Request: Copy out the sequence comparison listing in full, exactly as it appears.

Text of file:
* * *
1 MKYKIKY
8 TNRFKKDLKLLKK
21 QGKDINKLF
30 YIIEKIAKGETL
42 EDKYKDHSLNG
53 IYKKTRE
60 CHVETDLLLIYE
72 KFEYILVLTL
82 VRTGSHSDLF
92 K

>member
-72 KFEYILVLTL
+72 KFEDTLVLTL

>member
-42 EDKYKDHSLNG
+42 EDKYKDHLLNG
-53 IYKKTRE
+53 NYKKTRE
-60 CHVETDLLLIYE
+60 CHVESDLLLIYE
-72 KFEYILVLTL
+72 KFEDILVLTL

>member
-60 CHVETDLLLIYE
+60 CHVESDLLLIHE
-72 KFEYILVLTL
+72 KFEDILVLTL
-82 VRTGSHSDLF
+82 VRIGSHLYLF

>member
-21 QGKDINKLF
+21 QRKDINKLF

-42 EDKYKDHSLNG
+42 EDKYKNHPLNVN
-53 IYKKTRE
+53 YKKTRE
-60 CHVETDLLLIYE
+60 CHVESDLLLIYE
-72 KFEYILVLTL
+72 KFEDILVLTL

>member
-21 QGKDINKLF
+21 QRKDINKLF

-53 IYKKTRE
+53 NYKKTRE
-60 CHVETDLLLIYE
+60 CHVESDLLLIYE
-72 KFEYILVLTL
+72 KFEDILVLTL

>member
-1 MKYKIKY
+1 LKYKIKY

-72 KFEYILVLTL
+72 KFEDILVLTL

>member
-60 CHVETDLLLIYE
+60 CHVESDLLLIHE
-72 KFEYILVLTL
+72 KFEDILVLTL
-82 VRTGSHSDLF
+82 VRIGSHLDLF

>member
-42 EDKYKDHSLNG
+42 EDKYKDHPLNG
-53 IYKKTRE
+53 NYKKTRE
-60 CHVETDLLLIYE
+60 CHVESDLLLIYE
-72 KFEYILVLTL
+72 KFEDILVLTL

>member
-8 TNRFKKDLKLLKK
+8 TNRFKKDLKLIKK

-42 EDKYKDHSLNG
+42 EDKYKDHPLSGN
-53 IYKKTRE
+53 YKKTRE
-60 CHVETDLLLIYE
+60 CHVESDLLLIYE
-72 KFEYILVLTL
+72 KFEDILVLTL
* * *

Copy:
1 MKYKIKY
8 TNRFKKDLKLLKK
21 QGKDINKLF
30 YIIEKIAKGETL
42 EDKYKDHSLNG
53 IYKKTRE
60 CHVETDLLLIYE
72 KFEYILVLTL
82 VRTGSHSDLF
92 K

>member
-72 KFEYILVLTL
+72 KFEDTLVLTL

>member
-42 EDKYKDHSLNG
+42 EDKYKDHLLNG
-53 IYKKTRE
+53 NYKKTRE
-60 CHVETDLLLIYE
+60 CHVESDLLLIYE
-72 KFEYILVLTL
+72 KFEDILVLTL

>member
-60 CHVETDLLLIYE
+60 CHVESDLLLIHE
-72 KFEYILVLTL
+72 KFEDILVLTL
-82 VRTGSHSDLF
+82 VRIGSHLYLF

>member
-21 QGKDINKLF
+21 QRKDINKLF

-42 EDKYKDHSLNG
+42 EDKYKNHPLNVN
-53 IYKKTRE
+53 YKKTRE
-60 CHVETDLLLIYE
+60 CHVESDLLLIYE
-72 KFEYILVLTL
+72 KFEDILVLTL

>member
-21 QGKDINKLF
+21 QRKDINKLF

-53 IYKKTRE
+53 NYKKTRE
-60 CHVETDLLLIYE
+60 CHVESDLLLIYE
-72 KFEYILVLTL
+72 KFEDILVLTL

>member
-1 MKYKIKY
+1 LKYKIKY

-72 KFEYILVLTL
+72 KFEDILVLTL

>member
-60 CHVETDLLLIYE
+60 CHVESDLLLIHE
-72 KFEYILVLTL
+72 KFEDILVLTL
-82 VRTGSHSDLF
+82 VRIGSHLDLF

>member
-42 EDKYKDHSLNG
+42 EDKYKDHPLNG
-53 IYKKTRE
+53 NYKKTRE
-60 CHVETDLLLIYE
+60 CHVESDLLLIYE
-72 KFEYILVLTL
+72 KFEDILVLTL

>member
-8 TNRFKKDLKLLKK
+8 TNRFKKDLKLIKK

-42 EDKYKDHSLNG
+42 EDKYKDHPLSGN
-53 IYKKTRE
+53 YKKTRE
-60 CHVETDLLLIYE
+60 CHVESDLLLIYE
-72 KFEYILVLTL
+72 KFEDILVLTL